Sven bought a pair of new tennis shoes the other day because his eight year old right one was flapping.
"How do you like my new shoes?" he asked from the couch.
I set the grocery bags on the counter and walked over to examine.
Other than the fact that they were shiny gray with burgundy stripes and gave off a plastic-like aura that was close to hideous, they were fine.
"They're fine," I said.
"I don't like them that much," he says.
"Why did you buy them?"
"Because I liked these better than the rest."
This is the way a Norwegian man thinks. If he sets out to buy a pair of shoes, he must buy a pair of shoes. And they must come from the predetermined store he was aimed at.
"They're a little tight," he says.
"Sven, why would you buy them if they're too tight?"
"They'll stretch. Won't they?"
"You have no idea how to shop for shoes," I said.
I should know.
If there is one thing I, me, Millie Noe, am good at, it is shoe shopping.
First of all.
You never buy a pair of shoes unless they are to die for. If they aren't calling to you from the shelf, don't even pick them up.
If they are a little snug, leave them at the store.
Unless they are to die for.
If you find yourself looking for new bath towels but keep landing in front of a certain pair of leather tops from the department across the aisle, those shoes are yours.
It is really very simple.
The key is to shop inside your means.
Or in a store where you have credit.
You can always rob Peter to pay Paul next month.
"I am going to show you how it's done," I told Sven.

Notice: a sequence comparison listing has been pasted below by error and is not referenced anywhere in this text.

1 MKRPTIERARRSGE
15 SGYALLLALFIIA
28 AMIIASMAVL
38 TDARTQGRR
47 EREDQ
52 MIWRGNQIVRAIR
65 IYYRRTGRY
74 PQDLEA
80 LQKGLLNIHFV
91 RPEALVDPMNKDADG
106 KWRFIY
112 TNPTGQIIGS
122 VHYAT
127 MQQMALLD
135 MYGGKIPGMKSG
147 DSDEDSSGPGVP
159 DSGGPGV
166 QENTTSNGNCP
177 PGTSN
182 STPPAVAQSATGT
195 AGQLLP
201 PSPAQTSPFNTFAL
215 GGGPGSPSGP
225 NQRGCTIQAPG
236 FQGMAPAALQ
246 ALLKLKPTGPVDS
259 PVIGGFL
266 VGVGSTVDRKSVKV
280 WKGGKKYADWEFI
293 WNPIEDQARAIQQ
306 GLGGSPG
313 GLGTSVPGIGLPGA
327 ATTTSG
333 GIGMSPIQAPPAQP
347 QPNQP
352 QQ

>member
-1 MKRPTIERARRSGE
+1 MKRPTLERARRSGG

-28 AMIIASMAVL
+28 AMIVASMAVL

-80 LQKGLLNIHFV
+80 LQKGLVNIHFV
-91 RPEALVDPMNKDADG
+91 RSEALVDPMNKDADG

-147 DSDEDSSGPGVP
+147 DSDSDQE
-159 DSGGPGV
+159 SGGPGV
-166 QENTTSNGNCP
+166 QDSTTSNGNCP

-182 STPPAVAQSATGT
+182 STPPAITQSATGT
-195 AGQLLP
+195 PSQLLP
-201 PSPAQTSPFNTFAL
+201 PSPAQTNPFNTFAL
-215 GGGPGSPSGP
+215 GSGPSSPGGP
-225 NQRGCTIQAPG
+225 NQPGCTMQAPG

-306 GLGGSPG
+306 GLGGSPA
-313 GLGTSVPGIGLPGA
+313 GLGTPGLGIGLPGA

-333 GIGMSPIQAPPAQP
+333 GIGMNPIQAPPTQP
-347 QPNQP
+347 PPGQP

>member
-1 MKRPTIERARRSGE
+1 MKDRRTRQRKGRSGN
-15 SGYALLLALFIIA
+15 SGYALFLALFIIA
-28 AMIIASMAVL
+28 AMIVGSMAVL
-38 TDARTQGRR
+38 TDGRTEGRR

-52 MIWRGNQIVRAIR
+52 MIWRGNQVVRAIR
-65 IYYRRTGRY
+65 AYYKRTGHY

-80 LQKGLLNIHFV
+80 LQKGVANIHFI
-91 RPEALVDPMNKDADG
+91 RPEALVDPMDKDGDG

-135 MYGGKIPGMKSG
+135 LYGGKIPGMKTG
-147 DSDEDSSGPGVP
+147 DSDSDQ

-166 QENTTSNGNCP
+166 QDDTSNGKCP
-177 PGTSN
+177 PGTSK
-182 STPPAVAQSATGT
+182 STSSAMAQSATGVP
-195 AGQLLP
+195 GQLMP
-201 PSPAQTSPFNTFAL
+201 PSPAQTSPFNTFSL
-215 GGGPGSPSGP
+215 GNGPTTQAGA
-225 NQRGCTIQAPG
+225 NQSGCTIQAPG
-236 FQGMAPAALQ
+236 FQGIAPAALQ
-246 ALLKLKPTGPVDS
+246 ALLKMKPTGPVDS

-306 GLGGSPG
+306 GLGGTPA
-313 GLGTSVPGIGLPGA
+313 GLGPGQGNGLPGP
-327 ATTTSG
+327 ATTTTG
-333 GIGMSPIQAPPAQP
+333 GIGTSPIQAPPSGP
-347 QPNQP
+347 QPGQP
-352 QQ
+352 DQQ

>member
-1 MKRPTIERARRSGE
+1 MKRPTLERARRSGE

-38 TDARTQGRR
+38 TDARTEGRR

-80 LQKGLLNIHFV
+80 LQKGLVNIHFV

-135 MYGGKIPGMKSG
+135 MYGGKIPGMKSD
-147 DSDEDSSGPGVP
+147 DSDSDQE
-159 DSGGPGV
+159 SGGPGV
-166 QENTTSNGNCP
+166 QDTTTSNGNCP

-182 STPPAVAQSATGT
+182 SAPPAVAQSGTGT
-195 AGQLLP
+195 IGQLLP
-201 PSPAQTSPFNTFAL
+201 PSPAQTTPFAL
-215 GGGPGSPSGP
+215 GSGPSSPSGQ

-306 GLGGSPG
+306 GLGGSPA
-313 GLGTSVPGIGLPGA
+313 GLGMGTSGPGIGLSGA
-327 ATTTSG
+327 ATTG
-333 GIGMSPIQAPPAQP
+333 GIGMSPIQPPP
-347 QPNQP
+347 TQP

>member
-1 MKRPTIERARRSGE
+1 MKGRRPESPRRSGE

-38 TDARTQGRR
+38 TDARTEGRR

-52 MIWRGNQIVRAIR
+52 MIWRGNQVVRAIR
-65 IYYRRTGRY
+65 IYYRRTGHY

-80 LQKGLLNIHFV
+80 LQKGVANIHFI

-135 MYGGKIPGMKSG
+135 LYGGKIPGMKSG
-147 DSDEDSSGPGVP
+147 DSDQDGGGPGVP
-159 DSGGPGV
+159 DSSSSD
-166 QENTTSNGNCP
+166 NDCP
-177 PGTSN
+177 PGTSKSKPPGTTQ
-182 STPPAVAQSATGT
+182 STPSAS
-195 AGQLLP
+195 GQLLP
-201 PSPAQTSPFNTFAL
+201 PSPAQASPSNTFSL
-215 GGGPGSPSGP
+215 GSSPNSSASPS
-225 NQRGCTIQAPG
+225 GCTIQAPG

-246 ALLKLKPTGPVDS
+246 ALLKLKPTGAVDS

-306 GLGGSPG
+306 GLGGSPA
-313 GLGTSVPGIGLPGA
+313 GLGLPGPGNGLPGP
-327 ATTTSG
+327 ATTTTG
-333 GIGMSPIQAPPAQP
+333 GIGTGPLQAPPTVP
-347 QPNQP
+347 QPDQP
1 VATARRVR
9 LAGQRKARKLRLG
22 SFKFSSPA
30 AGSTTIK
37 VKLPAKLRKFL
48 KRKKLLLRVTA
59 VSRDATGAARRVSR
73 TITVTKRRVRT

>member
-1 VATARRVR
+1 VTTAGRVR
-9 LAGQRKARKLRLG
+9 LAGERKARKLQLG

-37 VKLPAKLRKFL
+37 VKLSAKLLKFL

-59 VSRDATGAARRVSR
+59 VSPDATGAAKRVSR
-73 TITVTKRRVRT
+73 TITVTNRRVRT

It was time for me to teach that old dog a new trick.
Besides, I wanted a pair of hiking boots for our trip out west.
It is difficult for a Norwegian man to let go of his money unless it is for something that is absolutely necessary.
And that darn Sven had glued his flapping sole shut on his eight year old shoe with contact cement.
"I don't need any new shoes now," he says.
"Get in the car," I said.
"You are going to pick out a pair that you like. Not a pair that will do. And I will buy them for you."
"I thought you were broke," he says.
"I'm always broke, Sven. But I always have cool shoes. That's how it works."
As I meandered my way through all the shoes, I had my head tilted to the side, listening for a display to sing my name.
I am clinically tone deaf.
But not when it comes to the heart of my sole.
Sven wandered his way around over in the men's section.
"Don't look at the price. Look at the shoe," was the last tip I'd given him as he was aimed at a sea of racks.
The top of his hat was visible to me every now and then.
Fifteen minutes later my selection of hikers and I went to search him out.
There he stood.
In a quandary.
A leather shoe on his left and a tennis shoe on his right.
"I can't decide," he said.
"Well, you have to get the leather pair," I said. "I really like that shoe."
He shuffled from foot to foot.
"I just don't know," he says. "I like them both."
"Then get both pairs."
This statement was too wild for my Sven. I thought he might faint.
"Look," I said. "You're going to get money back from that Forest Gump pair you bought. So, it's fine."
I left him there and went to find sheets for our guest bedroom and returned to the shoe department.
Sven was still wandering around in there.
He was still wearing the leather shoe on his left foot and the hiker tennis shoe on his right.
"Sven!" I said. "Put those shoes back in their boxes and into this cart."
"Just do it."
This is actually where NIKE got their slogan.
It was a woman yelling at her husband in the shoe section and a sales rep just happened to be there.
That guy hasn't had to work another day in his life.
The cashier at the sporting good store handed Sven fifty-two dollars and forty-eight cents for the shiny gray plastic pair.
"Here," Sven said, handing me the cash.
"No," I said. "That's your money."
"But Millie, I feel so...."
"You'll be fine," I said. "I do it all the time."
"But, I have too many shoes."